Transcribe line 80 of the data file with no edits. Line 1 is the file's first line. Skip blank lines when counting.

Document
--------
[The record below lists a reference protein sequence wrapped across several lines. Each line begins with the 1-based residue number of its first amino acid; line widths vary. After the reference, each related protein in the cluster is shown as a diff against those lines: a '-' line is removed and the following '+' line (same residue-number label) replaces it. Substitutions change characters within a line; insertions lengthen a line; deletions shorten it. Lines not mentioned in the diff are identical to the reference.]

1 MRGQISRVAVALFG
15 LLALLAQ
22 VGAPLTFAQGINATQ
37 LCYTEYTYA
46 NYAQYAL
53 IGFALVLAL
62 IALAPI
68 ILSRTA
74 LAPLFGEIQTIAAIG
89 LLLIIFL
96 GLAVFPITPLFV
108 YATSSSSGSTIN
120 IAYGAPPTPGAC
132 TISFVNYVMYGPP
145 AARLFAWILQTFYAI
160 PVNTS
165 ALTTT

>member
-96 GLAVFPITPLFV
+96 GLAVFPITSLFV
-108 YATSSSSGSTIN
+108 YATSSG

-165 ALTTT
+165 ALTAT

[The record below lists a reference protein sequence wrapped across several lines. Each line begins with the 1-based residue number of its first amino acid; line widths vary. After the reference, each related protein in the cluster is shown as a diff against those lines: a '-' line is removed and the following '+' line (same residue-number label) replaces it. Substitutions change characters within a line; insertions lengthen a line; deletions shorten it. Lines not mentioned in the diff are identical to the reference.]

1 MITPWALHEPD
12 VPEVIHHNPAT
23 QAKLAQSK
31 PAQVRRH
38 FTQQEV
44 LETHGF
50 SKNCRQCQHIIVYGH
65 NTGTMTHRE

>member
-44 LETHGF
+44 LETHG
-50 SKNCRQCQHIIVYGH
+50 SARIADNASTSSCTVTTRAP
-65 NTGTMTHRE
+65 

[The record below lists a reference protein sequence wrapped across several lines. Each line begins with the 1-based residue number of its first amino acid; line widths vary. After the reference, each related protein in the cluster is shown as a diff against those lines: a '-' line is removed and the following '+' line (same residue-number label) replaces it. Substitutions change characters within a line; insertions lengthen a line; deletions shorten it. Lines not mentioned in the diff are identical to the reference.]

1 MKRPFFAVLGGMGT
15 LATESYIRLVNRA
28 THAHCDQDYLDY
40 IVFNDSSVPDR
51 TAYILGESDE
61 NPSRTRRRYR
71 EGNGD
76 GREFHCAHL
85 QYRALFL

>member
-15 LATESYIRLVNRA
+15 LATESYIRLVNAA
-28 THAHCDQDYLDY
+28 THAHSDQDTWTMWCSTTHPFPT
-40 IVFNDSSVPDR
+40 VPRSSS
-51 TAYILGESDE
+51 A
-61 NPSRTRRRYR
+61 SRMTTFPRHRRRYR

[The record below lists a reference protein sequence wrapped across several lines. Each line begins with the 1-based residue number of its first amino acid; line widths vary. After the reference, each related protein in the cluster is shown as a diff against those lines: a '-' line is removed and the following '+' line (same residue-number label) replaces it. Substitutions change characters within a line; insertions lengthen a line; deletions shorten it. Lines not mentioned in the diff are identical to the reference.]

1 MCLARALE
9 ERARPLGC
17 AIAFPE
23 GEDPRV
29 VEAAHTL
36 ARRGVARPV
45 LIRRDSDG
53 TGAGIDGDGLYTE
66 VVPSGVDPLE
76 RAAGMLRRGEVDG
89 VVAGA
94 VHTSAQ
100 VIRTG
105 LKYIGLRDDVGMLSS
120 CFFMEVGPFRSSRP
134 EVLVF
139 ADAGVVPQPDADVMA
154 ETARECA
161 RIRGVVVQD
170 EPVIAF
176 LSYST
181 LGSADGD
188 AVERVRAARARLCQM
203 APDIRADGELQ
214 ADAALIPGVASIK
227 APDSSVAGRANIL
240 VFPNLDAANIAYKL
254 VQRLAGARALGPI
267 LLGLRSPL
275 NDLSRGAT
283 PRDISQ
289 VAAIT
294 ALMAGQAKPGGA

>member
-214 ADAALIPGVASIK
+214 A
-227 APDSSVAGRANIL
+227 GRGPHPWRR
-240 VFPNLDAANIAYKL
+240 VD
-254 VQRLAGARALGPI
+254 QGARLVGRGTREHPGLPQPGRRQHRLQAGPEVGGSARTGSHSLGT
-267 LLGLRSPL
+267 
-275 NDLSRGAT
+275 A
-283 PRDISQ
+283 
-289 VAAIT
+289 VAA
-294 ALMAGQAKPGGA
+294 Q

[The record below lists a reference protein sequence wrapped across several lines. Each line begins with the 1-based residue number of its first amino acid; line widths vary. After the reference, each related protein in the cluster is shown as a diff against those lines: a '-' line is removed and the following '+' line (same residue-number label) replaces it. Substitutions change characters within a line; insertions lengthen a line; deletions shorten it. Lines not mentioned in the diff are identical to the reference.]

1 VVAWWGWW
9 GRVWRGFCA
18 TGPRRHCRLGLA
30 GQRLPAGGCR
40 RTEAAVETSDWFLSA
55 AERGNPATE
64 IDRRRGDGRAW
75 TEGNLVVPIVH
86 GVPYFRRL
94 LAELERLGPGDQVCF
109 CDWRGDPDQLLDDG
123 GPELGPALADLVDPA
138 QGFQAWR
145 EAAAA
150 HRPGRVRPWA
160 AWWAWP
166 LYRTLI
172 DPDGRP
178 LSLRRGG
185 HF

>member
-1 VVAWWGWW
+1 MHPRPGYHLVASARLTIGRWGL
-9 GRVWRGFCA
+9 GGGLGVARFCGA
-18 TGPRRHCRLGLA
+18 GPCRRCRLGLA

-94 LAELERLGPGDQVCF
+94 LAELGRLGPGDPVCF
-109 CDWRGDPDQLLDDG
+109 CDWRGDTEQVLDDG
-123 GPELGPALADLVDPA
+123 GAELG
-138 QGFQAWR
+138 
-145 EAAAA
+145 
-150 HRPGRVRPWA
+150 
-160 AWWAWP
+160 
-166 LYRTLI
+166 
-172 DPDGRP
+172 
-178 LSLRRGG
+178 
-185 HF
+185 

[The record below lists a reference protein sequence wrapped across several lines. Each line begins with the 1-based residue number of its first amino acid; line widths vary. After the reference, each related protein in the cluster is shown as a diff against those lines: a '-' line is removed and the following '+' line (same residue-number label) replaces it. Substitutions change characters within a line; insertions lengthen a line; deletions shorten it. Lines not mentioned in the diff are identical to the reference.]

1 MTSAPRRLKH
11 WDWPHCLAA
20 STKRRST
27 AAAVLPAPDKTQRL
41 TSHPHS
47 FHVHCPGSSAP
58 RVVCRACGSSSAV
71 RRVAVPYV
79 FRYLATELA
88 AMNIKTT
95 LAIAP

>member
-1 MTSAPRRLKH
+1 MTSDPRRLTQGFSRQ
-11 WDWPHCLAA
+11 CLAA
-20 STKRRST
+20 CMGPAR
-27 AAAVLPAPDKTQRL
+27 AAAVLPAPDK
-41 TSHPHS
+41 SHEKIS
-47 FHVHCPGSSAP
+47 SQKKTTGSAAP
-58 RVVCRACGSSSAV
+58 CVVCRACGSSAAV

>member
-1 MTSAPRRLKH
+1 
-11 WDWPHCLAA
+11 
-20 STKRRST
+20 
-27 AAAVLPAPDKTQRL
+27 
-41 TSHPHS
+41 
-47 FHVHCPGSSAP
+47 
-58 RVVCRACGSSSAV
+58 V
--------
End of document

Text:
139 ADAGVVPQPDADVMA